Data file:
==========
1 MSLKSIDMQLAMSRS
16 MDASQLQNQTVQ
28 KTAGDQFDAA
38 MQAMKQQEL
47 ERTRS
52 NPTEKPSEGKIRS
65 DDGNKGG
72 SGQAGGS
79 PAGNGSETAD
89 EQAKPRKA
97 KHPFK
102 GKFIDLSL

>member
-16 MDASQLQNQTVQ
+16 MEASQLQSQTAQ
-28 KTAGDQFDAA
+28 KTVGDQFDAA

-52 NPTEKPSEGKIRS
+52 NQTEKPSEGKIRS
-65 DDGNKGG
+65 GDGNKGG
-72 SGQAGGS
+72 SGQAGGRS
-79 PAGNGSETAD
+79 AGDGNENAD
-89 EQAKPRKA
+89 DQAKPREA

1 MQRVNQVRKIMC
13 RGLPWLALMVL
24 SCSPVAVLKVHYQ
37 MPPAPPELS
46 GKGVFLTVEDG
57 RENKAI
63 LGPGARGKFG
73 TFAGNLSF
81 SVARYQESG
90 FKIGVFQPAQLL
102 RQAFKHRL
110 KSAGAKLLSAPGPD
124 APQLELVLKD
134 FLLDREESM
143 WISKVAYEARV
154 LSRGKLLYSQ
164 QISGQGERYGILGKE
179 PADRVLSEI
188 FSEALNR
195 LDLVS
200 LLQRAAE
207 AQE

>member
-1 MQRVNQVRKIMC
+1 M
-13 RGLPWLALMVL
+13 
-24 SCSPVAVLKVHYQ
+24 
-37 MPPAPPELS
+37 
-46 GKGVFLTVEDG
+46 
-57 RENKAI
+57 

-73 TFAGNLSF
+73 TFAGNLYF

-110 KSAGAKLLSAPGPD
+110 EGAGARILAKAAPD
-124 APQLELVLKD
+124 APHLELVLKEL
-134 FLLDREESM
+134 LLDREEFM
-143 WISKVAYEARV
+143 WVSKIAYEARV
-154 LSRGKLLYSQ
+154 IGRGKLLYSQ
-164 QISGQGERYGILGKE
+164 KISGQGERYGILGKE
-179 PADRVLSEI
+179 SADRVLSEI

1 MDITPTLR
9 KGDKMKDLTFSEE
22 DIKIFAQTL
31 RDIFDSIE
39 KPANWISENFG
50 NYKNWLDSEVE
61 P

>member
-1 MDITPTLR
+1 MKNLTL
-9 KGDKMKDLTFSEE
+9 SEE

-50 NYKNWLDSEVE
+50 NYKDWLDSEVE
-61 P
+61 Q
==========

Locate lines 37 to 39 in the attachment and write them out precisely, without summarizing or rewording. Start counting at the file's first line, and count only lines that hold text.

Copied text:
90 FKIGVFQPAQLL
102 RQAFKHRL
110 KSAGAKLLSAPGPD